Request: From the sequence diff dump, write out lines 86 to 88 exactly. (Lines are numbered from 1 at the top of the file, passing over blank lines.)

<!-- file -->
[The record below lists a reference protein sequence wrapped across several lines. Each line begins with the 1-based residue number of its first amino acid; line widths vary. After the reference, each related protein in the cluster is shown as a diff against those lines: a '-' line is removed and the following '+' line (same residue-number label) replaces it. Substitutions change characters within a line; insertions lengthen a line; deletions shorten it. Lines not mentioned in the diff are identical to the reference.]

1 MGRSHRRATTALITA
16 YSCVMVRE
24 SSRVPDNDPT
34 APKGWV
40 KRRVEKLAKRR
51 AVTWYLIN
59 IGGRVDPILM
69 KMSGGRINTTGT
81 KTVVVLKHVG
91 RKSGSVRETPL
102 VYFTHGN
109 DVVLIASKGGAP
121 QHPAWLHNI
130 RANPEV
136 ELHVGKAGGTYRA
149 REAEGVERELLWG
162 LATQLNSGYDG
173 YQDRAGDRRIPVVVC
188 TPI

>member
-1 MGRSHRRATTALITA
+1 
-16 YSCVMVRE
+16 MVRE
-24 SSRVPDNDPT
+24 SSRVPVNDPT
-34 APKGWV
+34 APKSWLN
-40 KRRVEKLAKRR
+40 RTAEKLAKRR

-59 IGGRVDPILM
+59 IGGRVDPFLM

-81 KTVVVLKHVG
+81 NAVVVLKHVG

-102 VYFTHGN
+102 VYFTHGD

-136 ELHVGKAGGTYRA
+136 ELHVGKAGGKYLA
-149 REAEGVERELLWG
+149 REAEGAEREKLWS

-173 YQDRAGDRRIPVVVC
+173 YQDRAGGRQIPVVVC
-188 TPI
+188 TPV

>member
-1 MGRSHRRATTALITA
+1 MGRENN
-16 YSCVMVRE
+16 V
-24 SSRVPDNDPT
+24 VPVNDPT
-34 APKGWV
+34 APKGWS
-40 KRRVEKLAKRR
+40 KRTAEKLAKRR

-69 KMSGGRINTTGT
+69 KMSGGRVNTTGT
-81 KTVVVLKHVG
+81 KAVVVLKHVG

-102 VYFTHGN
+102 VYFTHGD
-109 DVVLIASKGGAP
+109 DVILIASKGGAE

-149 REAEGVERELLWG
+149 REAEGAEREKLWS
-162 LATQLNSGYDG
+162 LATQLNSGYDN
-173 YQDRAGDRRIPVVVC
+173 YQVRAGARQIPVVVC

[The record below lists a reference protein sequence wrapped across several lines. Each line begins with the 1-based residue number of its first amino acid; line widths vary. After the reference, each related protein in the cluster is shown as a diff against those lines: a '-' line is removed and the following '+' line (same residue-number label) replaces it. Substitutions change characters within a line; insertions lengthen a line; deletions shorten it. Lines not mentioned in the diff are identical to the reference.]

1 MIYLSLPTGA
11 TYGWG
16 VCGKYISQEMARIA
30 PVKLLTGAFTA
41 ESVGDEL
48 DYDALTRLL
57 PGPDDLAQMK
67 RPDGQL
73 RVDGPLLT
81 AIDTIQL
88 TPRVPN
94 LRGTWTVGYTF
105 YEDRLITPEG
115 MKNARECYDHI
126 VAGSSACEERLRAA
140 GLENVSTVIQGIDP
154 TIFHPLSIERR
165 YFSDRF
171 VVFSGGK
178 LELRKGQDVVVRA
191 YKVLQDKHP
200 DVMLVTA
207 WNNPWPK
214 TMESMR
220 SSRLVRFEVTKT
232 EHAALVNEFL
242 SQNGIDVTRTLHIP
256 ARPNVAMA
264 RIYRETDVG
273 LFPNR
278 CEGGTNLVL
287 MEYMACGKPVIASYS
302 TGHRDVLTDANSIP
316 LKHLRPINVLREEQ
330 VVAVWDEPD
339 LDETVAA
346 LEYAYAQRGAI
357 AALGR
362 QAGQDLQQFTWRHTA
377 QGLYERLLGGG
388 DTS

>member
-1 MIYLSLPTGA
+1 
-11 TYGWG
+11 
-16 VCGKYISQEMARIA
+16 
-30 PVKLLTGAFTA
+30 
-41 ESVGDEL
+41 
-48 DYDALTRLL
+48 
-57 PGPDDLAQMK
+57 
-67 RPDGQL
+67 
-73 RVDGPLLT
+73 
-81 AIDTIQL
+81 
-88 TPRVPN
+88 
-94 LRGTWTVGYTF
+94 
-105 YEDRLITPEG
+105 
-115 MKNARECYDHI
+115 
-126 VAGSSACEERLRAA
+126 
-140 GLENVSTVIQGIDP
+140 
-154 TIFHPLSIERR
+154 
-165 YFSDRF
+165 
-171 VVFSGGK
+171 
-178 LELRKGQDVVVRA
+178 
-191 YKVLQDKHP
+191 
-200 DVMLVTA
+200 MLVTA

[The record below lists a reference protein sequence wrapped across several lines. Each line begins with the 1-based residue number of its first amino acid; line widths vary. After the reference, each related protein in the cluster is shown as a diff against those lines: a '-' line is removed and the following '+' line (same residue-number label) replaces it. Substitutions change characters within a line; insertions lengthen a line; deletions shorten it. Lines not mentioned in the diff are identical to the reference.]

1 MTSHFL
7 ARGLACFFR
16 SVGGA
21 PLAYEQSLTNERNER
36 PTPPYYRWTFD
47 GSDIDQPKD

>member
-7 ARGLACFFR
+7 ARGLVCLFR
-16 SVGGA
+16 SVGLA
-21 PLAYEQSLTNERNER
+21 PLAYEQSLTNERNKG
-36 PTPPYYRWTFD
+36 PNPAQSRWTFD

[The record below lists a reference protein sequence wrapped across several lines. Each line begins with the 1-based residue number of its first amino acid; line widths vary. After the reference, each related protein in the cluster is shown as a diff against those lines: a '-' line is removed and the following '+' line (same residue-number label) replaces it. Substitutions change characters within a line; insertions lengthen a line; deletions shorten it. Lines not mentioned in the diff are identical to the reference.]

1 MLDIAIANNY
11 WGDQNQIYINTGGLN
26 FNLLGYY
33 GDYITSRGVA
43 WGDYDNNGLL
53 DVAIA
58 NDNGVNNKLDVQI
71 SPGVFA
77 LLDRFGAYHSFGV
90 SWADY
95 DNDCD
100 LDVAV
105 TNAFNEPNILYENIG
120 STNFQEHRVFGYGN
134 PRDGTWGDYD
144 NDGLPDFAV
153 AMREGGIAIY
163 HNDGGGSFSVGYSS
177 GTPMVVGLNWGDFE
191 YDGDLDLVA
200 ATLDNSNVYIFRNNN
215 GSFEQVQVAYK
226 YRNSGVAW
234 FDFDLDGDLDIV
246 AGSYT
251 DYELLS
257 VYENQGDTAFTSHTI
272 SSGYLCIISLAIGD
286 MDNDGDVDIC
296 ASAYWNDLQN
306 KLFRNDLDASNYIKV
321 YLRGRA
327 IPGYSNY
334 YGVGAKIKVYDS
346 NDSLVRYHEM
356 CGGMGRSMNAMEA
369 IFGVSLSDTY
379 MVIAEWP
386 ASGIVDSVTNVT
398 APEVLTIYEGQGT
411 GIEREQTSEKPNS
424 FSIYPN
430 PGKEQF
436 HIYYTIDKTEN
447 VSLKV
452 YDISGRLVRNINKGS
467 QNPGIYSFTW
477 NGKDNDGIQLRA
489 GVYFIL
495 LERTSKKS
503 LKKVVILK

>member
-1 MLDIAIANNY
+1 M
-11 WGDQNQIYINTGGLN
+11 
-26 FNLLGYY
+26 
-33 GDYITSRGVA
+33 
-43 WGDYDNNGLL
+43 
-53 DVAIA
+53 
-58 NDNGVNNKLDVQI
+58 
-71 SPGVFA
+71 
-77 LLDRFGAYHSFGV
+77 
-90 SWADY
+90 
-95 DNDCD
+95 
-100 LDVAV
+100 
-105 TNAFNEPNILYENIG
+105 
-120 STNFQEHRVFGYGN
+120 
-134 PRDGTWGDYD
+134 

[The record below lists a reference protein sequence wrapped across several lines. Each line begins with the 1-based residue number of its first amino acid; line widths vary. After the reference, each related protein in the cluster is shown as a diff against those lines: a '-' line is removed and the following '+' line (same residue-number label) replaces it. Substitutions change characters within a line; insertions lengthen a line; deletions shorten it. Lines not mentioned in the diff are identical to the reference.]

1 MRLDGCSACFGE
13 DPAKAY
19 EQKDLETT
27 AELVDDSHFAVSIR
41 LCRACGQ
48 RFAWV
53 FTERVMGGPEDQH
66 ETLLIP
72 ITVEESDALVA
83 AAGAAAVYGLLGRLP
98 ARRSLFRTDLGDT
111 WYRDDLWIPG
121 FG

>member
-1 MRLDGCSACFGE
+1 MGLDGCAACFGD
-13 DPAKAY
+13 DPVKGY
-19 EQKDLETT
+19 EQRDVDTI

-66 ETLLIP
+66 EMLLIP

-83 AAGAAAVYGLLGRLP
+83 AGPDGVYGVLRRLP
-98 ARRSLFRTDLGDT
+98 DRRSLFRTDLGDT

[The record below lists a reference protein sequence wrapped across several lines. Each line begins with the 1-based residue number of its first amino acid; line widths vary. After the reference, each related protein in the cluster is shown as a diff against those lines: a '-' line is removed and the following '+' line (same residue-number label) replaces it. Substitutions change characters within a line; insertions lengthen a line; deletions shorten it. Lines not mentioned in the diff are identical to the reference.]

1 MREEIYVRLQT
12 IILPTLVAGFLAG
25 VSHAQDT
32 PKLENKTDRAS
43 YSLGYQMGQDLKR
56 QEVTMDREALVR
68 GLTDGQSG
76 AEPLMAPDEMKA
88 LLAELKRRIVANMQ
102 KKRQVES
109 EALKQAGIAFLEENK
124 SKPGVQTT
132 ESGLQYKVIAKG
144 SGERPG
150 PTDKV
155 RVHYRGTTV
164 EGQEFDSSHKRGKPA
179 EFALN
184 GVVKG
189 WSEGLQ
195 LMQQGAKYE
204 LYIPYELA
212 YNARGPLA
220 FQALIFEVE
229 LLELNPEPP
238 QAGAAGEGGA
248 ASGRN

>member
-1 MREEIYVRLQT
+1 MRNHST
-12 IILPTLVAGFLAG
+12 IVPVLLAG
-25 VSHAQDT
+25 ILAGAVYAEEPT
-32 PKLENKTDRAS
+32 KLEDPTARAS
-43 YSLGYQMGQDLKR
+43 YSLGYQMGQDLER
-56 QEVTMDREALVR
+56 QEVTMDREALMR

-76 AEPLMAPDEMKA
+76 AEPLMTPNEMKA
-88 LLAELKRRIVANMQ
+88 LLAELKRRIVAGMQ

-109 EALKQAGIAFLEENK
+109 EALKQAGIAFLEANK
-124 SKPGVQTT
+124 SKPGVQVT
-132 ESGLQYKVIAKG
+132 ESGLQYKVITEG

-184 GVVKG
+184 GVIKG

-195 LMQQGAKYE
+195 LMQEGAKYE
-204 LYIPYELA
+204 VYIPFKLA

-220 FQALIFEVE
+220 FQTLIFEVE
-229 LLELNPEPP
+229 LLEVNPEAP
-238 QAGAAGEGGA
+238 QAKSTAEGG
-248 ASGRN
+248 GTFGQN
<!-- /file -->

126 VAGSSACEERLRAA
140 GLENVSTVIQGIDP
154 TIFHPLSIERR